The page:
Teddy Roosevelt Lies

A 3rd Term For Progressive President

Taft's A Fraud

During the presidential campaign of 1912, both men railed against each other as only enemies could. Roosevelt called Taft disloyal and claimed him to be a fraud. Taft replied that Roosevelt was unethical and egotistical. The nation had never seen such a frenzy of insults and hatred as it did during this campaign, and Republicans were forced to choose sides in the battle. The extent of the rift in the Party was evident at the Republican convention in the Chicago. When President Taft received the party nomination, Roosevelt and his Progressive supporters left the convention hall and within hours formed the Progressive Party. Needless to say, the new Progressive Party nominated Roosevelt as their presidential candidate. When asked by a reporter if he was fit for the rigors of another Presidential campaign, Roosevelt replied that he was as fit as a bull moose.

President Shot On The Way To Speech

Strong as a Bull Moose

Just before 8:00 the evening of Oct. 14, 1912, as Roosevelt was entering a car on his way to deliver a speech at a campaign rally in Milwaukee, Wisconsin, a mentally-unstable assailant named John Schrank fired a .38-caliber bullet point-blank into the ex-president’s chest. Roosevelt waved off his doctor and insisted on being driven to the rally and delivering his prepared remarks. With the bullet lodged in his chest and blood slowly seeping into his shirt, Roosevelt began his speech by telling the crowd: “I don't know whether you fully understand that I have just been shot; but it takes more than that to kill a bull moose.”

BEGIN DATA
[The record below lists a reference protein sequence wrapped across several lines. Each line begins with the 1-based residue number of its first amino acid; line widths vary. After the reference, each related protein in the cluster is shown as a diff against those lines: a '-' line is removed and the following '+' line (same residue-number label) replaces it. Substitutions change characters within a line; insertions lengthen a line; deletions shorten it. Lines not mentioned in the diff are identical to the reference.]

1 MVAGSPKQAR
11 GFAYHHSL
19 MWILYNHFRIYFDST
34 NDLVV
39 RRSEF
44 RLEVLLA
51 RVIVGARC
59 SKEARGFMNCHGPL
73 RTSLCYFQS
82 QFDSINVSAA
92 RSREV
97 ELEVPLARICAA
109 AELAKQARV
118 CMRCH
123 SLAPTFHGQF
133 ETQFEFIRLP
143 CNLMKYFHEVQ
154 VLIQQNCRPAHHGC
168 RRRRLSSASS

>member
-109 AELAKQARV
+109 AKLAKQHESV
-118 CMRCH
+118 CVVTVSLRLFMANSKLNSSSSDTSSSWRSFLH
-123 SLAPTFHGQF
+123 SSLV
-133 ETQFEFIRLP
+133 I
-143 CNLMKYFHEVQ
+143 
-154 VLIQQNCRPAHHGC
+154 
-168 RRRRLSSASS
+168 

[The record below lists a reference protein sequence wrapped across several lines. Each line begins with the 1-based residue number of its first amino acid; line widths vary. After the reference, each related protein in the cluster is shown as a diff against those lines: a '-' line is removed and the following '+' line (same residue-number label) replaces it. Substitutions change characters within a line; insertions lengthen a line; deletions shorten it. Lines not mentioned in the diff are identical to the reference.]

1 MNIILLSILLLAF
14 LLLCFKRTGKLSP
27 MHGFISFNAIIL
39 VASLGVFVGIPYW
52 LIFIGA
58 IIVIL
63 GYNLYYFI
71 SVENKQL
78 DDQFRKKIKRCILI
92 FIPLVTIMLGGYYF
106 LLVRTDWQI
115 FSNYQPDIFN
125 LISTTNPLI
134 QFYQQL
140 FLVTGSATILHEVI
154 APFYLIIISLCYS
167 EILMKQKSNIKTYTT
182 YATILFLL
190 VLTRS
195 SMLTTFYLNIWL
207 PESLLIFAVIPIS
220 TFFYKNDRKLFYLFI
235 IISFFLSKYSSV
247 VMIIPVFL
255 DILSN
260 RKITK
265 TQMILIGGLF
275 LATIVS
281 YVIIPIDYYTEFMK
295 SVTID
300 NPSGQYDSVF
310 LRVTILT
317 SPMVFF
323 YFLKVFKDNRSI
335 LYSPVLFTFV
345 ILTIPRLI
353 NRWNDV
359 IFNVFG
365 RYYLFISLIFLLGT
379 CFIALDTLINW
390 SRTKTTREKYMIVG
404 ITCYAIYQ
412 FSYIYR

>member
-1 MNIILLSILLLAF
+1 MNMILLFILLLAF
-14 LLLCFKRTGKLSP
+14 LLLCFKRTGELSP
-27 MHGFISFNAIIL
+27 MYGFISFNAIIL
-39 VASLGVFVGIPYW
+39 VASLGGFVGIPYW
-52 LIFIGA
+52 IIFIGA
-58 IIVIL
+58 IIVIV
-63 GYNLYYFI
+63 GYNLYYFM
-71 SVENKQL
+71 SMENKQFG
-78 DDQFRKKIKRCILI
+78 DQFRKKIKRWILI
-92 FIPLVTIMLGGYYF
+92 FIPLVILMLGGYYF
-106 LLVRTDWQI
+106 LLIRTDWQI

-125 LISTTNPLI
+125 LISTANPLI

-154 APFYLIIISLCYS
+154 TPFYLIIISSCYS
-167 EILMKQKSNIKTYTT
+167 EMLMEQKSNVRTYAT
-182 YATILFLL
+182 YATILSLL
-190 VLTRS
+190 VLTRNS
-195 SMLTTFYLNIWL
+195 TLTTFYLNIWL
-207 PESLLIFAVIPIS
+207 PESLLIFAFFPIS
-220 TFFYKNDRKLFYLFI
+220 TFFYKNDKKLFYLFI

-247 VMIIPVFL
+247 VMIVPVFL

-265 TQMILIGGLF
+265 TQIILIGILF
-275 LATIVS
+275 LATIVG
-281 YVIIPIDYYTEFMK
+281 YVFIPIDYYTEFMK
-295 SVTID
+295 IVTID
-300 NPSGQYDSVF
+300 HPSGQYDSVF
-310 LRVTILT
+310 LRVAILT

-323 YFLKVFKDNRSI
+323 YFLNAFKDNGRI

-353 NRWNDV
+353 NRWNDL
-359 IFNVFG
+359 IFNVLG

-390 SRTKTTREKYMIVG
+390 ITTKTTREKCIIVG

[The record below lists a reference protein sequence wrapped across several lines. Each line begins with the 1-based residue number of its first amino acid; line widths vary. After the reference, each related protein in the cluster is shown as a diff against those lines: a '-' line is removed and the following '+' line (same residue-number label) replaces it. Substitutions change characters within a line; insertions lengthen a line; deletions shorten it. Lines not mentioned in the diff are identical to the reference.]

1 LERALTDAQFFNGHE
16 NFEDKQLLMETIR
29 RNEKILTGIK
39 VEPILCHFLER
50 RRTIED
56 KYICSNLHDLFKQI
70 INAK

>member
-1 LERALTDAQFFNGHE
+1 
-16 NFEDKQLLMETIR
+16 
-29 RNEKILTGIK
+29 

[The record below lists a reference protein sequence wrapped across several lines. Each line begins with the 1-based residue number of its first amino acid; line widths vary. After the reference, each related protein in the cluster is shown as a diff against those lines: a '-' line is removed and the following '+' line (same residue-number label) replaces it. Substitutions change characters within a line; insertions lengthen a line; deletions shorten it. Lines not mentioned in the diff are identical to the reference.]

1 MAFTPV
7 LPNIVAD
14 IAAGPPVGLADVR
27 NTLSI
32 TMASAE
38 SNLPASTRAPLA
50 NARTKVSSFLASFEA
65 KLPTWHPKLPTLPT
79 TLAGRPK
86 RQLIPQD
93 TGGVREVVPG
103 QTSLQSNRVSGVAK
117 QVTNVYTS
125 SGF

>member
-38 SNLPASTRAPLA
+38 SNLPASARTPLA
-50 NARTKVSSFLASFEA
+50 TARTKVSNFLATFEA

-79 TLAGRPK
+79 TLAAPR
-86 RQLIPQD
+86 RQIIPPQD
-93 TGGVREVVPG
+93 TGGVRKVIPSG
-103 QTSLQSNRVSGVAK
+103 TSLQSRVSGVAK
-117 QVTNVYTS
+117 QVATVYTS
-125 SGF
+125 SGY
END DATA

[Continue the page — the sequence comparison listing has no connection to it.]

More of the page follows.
What happened next was grand theater, as described in the reporter’s eye-witness account reprinted below. For over an hour Roosevelt delivered his speech, driving the crowd of 15,000 into paroxysms of anxiety whenever he occasionally winced in pain, paused for a drink of water, or seemed to falter as his voice grew weaker. But each time, the Spanish-American War veteran and renowned big-game hunter rallied his legendary strength, calmed the worried crowd, and continued. When he finished the speech, the crowd roared with a response the reporter said was “deafening.” And little wonder!

Democracy: The Moose That Roared